Pnritan maiden Looked into Alden's face, her eyes dilated with

wonder, Feeling his words like a blow, timt stnuned her

and rendered her speechiess; Till at length she exclaimed, interrnpting the

ominons silence: "lf the great Captain of Plymonth is so very

eager to wed me, Why does he not come himself, and take the

tronble to woo me? If l am not worth the wooing, l snrely am not

worth the wiuning!" Then Joim Alden began explaining and smoothing the matter, Making it worse as he went, by saying the Captain was bnsy, Had no time for snch things;—snch things! the

words grating harshiy. Fell on the ear of Priscilla: and swift as a flash

she made auswer: "Has he no time for snch things, as yon call it,

before he is married, Wonld he be likely to find it, or make it, after the

wedding? That is t he way with yon men; yon don't nnderstand ns, yon caunot. When yon have made np yonr minds, after

thinking of this one and that one, Choosing, selecting, relecting, comparing one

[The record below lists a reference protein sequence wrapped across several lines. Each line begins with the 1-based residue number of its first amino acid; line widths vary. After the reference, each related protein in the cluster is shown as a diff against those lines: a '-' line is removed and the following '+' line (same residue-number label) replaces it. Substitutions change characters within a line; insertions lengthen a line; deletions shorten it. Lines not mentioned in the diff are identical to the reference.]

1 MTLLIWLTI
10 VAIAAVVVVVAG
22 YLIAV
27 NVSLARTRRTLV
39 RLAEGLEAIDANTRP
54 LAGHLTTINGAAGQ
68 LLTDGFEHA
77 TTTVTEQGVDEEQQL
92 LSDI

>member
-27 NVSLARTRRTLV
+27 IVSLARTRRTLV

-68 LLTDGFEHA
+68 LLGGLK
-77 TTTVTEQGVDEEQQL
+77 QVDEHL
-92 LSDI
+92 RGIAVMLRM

with another, Then yon make known yonr desire, with abrnpt

and sndden avowal. And are offended and imrt, and indiguant perhaps, that a woman Does not respond at once to a love that she

never snspected. Does not attain at a bonnd the height to which

yon have been climbing, This is not right nor lnst: for snrely a woman's

affect ion Is .not a thing to be asked for, and had for only

the asking. When one is trnly in love, one not only says it, bnt shows it.

Had he hnt waited awhile, had ho ouly showed

that he loved me, Even this Captain of yonrs—who knows?—at

hist might have won me, Old and rongh as he is; bnt now it never can

happen."

Still Johu Alden went on, unheeding the words

of Priscllia, Urging the suit of his friend, explaining, persuading, expanding; Spoke of his conrage and skill, and of ail his

battles in Flanders, How whh the people of God lie had chosen to

suffer afflietion, How, in return for his zeal, they made him Captain of Plymonth; Ho was a gentleman born, conld trace his pedigree plaiuly Back to Hugh Standlsh of Duxbury Naif, in